By Pat Harty
IOWA CITY, Iowa – If I were to pick one word to describe Iowa Athletic Director Gary Barta at this stage in his career, it would have to be polarizing.
A polarizing person is defined as inherently divisive, and often loved and hated in equal measure.
To say that the 57-year old Barta is inherently divisive probably isn’t fair, but to say that he is both loved and hated by Hawkeye fans is fair because it’s accurate.
I can say that just from my many interactions with fans, either on social media, through e-mails or just in conversations.
On one side, are Barta supporters who appreciate his many successful head coaching hires, and his ability to generate revenue through fundraising.
On the other side, are the Barta naysayers and critics, who blame him for Iowa recently cutting four sports, and for not showing enough sympathy to the student-athletes in those four sports; for the Jane Meyer/Tracey Griesbaum discrimination law suits that cost Iowa more than $6 million; for the Roy Marble jersey retirement controversy, and for coddling Kirk Ferentz.
And that’s just part of a list of complaints that I’ve heard from fans about Barta.
The most recent complaints about Barta’s leadership came after former Iowa basketball player Devyn Marble tweeted that he never would watch another Iowa game again.
Marble’s tweet came shortly after Iowa announced in the moments after the final the regular-season game that no one in the basketball program would wear Luka Garza’s No. 55 again.
Devyn Marble was upset because he apparently felt that Iowa didn’t show his father, Roy Marble Sr., the same respect.
Roy Marble had been Iowa’s all-time leading scorer until Garza surpassed him this past season. Iowa also made the NCAA Tournament in each of Roy Marble’s four seasons, and won a school-record 30 games in his sophomore season in 1986-87.
But instead of retiring Roy Marble’s jersey No. 23, Iowa honored him during a home game in 2015 in a bittersweet ceremony as Marble was battling cancer.
Barta said at the time that Iowa would no longer retire jersey numbers. But that now seems more like it was convenient lip service because Iowa has since retired both Garza’s jersey No. 55 and Megan Gustafson’s jersey No. 10 in women’s basketball.
Barta basically backed himself into a corner, and his words came back to haunt him.
Barta issued a public apology to Devyn Marble and his family if they were offended by how Garza’s jersey retirement was handled.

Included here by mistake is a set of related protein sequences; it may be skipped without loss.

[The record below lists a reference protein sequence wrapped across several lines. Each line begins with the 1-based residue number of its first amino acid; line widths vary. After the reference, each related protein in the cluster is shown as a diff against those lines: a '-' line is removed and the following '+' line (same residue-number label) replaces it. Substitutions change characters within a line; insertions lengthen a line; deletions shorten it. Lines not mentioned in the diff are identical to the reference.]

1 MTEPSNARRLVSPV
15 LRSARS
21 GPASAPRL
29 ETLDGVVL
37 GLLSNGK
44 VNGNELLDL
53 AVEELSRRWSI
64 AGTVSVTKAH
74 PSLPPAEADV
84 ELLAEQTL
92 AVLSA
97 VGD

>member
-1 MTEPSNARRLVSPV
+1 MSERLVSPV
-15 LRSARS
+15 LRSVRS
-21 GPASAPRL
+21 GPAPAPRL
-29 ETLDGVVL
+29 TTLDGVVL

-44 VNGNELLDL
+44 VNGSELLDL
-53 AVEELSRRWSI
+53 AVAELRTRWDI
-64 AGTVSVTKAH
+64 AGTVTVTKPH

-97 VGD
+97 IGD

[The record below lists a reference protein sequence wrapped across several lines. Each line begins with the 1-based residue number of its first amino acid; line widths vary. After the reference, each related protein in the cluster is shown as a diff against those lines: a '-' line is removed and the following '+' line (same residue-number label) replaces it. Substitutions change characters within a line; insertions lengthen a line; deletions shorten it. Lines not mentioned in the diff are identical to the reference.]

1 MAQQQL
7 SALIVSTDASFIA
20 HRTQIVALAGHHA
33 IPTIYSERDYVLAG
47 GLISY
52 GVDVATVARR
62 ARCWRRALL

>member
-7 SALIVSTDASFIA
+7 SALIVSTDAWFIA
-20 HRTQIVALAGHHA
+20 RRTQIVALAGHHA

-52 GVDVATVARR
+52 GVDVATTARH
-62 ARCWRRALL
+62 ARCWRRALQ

It was a horrible look for Iowa, and for Barta, because it made what he said in 2015 about not retiring jerseys seem disingenuous to a Hawkeye legend who was suffering at the time.
Roy Marble lost his fight against cancer on Sept. 11, 2015 at the age of just 48.
Barta also clearly mishandled the discrimination cases involving former Iowa athletic administrator Jane Meyer and former Iowa field hockey coach Tracey Griesbaum, or at least that’s how the jury felt, and that is really all that matters.
And Barta’s contract negotiations with Kirk Ferentz have left something to be desired because they’ve been too one-sided with Ferentz having almost all of the leverage with his 10-year contract and enormous buyout.
The fact that multiple former Iowa black players accused the football program of racial disparities last summer also reflected poorly on Barta because it happened under his watch, and because there were warning signs that mostly were ignored.
I couldn’t begin to tell you how many times an Iowa fan has reached out to ask how and why Barta still has a job.
That question resurfaced last summer during the racial unrest, and after Barta apologized to Devyn Marble and his family in March. And it will likely resurface every time there is a controversy involving Iowa athletics.
Some fans just don’t respect Gary Barta’s job performance and they are certainly entitled to their opinion because Barta has made some critical mistakes that have been costly, and that have caused resentment and shame.